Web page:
Moscow: Izd-vo Akad. nauk SSSR, 1938. Item #1324
96 pp.: ill. 16,3x12,5 cm. In original illustrated publisher’s wrappers. Couple of pale small stains on the wrappers, otherwise in very good condition. Previous owner’s stamp and inventory number on the title page.
Scarce. Third edition. First and second editions published in 1927 and 1932 respectively. Compared to the first edition, this third edition features additional information on the Sun.
The study of lighting techniques by one of the greatest Soviet physicians Sergey Vavilov (1891-1951). Three years after this edition was published, Sergey Vavilov’s brother, a prominent Russian and Soviet agronomist Nikolay Vavilov (1887-1943) was sentenced to death for receiving criticism from Trofim
Lysenko, whose anti-Mendelian concepts of plant biology had won favor with Joseph Stalin. Although his sentence was commuted to twenty years’ imprisonment, he died in prison in 1943.
The book came out as a part of the series Akademiya nauk stakhanovtsam [i.e. Academy of Sciences for the Stakhanovits]. The series was initiated in 1938 by the wife of Vladimir Lenin, Nadezhda Krupskaya (1869-1939), who at the time was an honorary member of the Soviet Academy of Sciences. By the end of the Soviet second 5-year plan, the Academy directed its work at educating Stakhanovites (The Stakhanovite movement began in 1935 and was aimed at “building” workers that would took pride in their ability to produce more than was required, by working harder and more efficiently) and expanding their scientific and technical horizons. The series Akademiya nauk stakhanovtsam, which was terminated in 1941 shortly after Krupskaya’s death, became one of the most powerful tools used for this cause. In the de-Stalinization era, the Stakhanovite movement was cancelled christened as a Stalinist propaganda maneuver.
Printed in 1938, this book deals with theoretical and practical developments in lighting techniques and gives a brief introduction on the relationship of the human eye and the sun, describing the properties of light, of the sun, and of the human eye. The edition consists of four sections: “Introduction”, “Lighting”, “The Sun”, and “The Human Eye”. In the book, the author, the president of the USSR Academy of Sciences (1945-1951), lays out the history of the study of light and
attempts to define its essence based on the experiments carried out by Isaac Newton, Ole Romer, William Herschel, etc. The second section of the book describes properties of three different types of rays (direct, scattered, and independent) and focuses on solar energy and mass. The third and the final chapter of this edition elaborates upon the human eye, its peculiarities, flaws, and its correlation with the Sun. According to the author, the main capabilities of the human eye (daytime and night vision, etc.) is the result of the adaptation of the eye to sunlight. The book is supplemented with numerous black and white illustrations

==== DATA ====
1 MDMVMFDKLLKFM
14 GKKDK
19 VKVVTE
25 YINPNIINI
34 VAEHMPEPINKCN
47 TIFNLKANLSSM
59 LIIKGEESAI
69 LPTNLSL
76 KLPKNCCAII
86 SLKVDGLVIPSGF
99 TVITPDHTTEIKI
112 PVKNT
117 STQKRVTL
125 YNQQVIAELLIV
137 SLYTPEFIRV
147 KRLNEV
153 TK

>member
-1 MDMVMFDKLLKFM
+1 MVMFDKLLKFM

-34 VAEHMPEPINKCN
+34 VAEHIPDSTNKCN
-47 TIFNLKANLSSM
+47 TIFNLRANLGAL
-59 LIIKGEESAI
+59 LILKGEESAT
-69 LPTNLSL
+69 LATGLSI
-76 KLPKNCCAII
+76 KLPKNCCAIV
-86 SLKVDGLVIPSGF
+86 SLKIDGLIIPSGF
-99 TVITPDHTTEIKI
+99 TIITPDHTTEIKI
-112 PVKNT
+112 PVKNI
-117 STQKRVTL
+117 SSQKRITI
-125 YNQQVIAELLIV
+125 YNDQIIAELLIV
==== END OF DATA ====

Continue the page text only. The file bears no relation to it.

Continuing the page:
showing elements of the human eye, various experiments carried out by scientists, etc.
Overall, an interesting study of the human eye and the Sun by one of the greatest Soviet physicians.
Sergey Vavilov graduated from the Department of Physics and Mathematics at Moscow University in 1914. Following the end of WWII, Vavilov started to work in the Physics and Biophysics Institute headed by Pyotr Petrovich Lazarev. In the next years, Vavilov and his co-workers elucidated the principal laws of luminescence, introducing the term “luminescent yield” as the ratio of the luminescent energy to the energy of exiting light. They also investigated the mechanisms of luminescent quenching and Vavilov pioneered work on the development of new and economical light sources – luminescent lamps. The founder of the Soviet school of physical optics, Vavilov co-discovered the Vavilov-Cherenkov effect, a discovery for which Pavel Cherenkov was awarded a Nobel Prize in Physics in 1958. He was a member of the USSR Academy of Sciences from 1932, Head of the Lebedev Institute of Physics (since 1934), a chief editor of The Great Soviet Encyclopedia, a member of the Supreme Soviet from 1946 and a recipient of four Stalin Prizes (1943, 1946, 1951, 1952), including 1 for the book The Human and the Sun.
No copies found in Worldcat.